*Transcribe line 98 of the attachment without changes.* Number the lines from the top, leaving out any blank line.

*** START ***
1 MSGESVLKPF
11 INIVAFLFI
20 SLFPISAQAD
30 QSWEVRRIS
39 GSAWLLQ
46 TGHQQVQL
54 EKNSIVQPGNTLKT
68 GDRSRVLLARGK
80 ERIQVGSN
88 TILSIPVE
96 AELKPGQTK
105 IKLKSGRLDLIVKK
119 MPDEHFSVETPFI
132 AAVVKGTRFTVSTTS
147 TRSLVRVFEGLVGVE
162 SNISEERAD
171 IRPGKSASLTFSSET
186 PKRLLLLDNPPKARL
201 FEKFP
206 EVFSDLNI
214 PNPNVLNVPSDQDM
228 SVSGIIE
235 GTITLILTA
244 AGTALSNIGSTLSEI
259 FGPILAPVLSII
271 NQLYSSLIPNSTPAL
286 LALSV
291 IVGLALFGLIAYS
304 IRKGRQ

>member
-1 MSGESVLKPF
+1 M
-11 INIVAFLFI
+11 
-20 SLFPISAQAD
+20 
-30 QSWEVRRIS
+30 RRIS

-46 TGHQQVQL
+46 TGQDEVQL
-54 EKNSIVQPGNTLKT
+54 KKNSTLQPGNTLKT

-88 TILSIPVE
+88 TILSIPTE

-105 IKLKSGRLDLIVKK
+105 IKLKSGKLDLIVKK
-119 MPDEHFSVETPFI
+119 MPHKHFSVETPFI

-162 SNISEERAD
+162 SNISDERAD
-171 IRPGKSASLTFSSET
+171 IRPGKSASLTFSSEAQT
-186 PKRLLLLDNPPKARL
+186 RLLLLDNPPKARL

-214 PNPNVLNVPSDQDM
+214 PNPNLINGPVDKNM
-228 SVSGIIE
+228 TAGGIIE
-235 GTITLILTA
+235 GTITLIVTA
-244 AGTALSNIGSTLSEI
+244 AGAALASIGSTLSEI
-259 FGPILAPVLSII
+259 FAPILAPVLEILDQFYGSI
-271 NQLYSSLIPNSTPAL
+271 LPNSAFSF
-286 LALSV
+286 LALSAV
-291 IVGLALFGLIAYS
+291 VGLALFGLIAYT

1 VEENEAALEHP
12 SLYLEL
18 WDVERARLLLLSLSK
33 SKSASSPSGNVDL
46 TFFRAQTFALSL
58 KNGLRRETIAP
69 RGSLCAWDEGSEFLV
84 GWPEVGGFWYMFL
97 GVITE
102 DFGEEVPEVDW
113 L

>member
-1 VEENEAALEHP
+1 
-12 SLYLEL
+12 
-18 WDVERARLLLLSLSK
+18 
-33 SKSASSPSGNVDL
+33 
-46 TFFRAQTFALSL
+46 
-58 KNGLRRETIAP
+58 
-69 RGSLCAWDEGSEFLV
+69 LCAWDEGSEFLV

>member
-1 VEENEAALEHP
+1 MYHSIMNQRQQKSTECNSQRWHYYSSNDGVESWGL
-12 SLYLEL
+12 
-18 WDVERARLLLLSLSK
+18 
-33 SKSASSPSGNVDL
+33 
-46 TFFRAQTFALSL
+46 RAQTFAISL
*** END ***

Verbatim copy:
-1 VEENEAALEHP